Opinion

Coronavirus and the PA’s financial priorities

With the sum the Palestinian Authority will disburse to terrorists this month, it could have purchased 387,143 coronavirus test kits or 465 ventilators.

Palestinian Authority security forces at a roadblock at the entrance to the city of Nablus as part of the effort to prevent the spread of the coronavirus, March 23, 2020. Photo by Nasser Ishtayeh/Flash90.
Palestinian Authority security forces at a roadblock at the entrance to the city of Nablus as part of the effort to prevent the spread of the coronavirus, March 23, 2020. Photo by Nasser Ishtayeh/Flash90.
Lt. Col. (res.) Maurice Hirsch
Lt. Col. (res.) Maurice Hirsch is the director of the Initiative for Palestinian Authority Accountability and Reform in the Jerusalem Center for Public Affairs; a senior legal analyst for Human Rights Voices; and a member of the Israel Defense and Security Forum.

For which leaders is the payment of financial rewards to terrorists more important than paying teachers or supporting the needy? The answer is, of course, Palestinian Authority leaders—and during a pandemic, no less.

Anticipating a drop in income due to the current crisis, P.A. Prime Minister Mohammad Shtayyeh announced that the payment of March salaries will be staggered, with a different group of P.A. employees being paid every day. The order of payment is a clear indication of the P.A.’s priorities.

Preceded only by medical and supporting personnel and the P.A. Security Forces, third in line to receive their share of the limited P.A. budget are the terrorists incarcerated in Israeli prisons and the families of the dead terrorists, the so-called “martyrs.”

“Since the wheels of production, import and consumption have stopped, there will be a large drop of more than 50 percent in the P.A.’s revenues” said Shtayyeh according to the official P.A. WAFA news agency. “The international aid will decrease because the entire world is in crisis, and therefore we will work according to an emergency austerity budget by reducing the expenses as much as possible. However, we will pay the salaries for this month [March] in full and over the course of several days in order to prevent gatherings in front of the banks, and this [will be] in the following manner:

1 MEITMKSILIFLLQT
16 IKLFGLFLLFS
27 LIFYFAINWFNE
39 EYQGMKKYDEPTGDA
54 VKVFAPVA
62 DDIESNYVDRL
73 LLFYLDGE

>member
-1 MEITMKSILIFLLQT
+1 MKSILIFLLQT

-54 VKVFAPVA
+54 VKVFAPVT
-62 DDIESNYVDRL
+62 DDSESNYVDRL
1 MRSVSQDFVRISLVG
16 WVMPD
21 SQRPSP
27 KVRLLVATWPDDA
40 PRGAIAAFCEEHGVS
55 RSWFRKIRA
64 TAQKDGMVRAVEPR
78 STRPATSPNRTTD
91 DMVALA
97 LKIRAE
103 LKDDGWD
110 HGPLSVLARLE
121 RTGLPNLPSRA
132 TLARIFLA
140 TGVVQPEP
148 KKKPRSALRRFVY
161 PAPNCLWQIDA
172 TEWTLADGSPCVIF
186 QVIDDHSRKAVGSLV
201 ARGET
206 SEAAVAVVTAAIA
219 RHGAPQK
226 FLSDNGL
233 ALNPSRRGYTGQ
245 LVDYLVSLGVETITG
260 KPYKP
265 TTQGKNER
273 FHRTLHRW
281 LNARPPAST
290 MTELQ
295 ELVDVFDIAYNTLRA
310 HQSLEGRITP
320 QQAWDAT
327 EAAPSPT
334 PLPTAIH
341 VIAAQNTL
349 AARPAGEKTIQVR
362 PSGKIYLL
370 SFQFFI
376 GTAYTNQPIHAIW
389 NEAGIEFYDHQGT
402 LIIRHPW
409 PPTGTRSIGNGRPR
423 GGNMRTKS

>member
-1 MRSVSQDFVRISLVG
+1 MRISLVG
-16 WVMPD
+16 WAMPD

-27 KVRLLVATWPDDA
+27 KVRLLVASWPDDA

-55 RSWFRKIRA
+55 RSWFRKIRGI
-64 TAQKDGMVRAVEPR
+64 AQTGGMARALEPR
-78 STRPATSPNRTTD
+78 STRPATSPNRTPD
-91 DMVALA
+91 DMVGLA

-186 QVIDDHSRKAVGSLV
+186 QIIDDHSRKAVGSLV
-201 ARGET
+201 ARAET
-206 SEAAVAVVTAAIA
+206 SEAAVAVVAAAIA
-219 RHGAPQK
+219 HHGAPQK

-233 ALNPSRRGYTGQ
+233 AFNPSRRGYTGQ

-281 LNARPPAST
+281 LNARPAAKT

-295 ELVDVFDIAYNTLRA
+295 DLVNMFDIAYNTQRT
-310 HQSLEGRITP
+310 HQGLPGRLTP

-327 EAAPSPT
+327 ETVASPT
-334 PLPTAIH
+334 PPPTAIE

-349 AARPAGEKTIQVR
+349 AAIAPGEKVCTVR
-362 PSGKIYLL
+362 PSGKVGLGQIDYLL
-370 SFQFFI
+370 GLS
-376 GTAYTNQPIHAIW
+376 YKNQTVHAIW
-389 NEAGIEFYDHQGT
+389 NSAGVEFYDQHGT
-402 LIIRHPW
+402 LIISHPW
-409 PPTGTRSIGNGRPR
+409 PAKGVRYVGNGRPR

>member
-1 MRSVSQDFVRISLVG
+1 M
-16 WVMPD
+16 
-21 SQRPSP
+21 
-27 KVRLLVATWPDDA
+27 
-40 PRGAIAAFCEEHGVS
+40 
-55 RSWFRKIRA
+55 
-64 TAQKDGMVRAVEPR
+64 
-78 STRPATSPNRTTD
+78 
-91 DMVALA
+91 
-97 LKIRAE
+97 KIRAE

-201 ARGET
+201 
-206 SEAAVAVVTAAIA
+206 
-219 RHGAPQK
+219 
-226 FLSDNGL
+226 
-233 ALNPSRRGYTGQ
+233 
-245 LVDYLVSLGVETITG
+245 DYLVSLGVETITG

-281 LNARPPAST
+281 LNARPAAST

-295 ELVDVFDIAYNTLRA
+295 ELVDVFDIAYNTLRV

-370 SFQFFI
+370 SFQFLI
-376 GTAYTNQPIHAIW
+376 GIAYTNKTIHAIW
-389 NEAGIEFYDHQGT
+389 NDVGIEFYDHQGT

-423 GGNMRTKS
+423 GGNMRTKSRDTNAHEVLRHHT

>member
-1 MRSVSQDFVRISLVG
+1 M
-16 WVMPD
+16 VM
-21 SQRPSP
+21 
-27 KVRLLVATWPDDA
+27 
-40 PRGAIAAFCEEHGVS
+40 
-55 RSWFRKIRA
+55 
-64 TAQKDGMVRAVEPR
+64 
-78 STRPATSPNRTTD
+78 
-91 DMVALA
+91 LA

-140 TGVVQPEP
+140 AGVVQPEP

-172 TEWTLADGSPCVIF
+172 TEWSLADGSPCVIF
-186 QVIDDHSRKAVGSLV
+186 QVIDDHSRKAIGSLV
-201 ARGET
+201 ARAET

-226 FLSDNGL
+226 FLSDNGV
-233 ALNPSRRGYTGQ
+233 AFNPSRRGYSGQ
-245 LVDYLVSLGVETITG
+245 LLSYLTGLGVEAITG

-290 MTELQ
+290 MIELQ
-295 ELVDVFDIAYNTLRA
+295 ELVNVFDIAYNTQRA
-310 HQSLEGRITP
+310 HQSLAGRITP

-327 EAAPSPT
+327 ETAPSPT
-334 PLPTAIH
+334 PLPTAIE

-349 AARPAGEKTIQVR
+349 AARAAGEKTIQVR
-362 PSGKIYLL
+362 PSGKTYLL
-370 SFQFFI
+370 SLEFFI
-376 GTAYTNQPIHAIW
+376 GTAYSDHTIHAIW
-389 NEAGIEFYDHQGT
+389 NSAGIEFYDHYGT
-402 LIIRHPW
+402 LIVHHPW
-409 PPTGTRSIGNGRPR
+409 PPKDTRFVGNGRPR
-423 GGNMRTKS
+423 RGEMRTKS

“On Sunday the salaries of the medical and supporting personnel will be paid; on Monday to the [P.A.] Security Forces members; on Tuesday to the prisoners and [the families of] the Martyrs; on Wednesday to welfare cases and the poor; on Thursday to the teachers; on Friday to the rest of the public employees. The last payment, on Saturday, will be to senior officials, to high level state employees, and to the ministers.”

As Palestinian Media Watch has shown, this is not the first time the P.A. has clearly demonstrated its warped priorities. In 2019, when the P.A. decided to plunge itself into a self-made financial crisis and was forced to cut salaries to its law-abiding employees, it nevertheless committed itself to paying, in full, the salaries of the terrorist prisoners and allowances of the families of the dead terrorists.

Similarly, the fact that the P.A. prioritizes the payment of terror rewards over the payment of benefits to the needy Palestinians comes as no surprise. As PMW demonstrated, the PA devotes six times more of its budget to the terrorist prisoners and the families of dead terrorists than it does to its needy.

To give the P.A. decision perspective, one must take into account that in 2019 the average monthly P.A. expenditure on the payment of the terror incentives and rewards was in excess of NIS 50 million ($13.9 million). That means that based on the U.S. Centers for Disease Control and Prevention’s price for coronavirus test kits, the P.A. just chose incentivizing and rewarding terror over purchasing 387,143 coronavirus test kits, or 465 low-cost MIT ventilators.

IDF Lt. Col. (res) Maurice Hirsch is director of Legal Strategies at Palestinian Media Watch.

The opinions and facts presented in this article are those of the author, and neither JNS nor its partners assume any responsibility for them.
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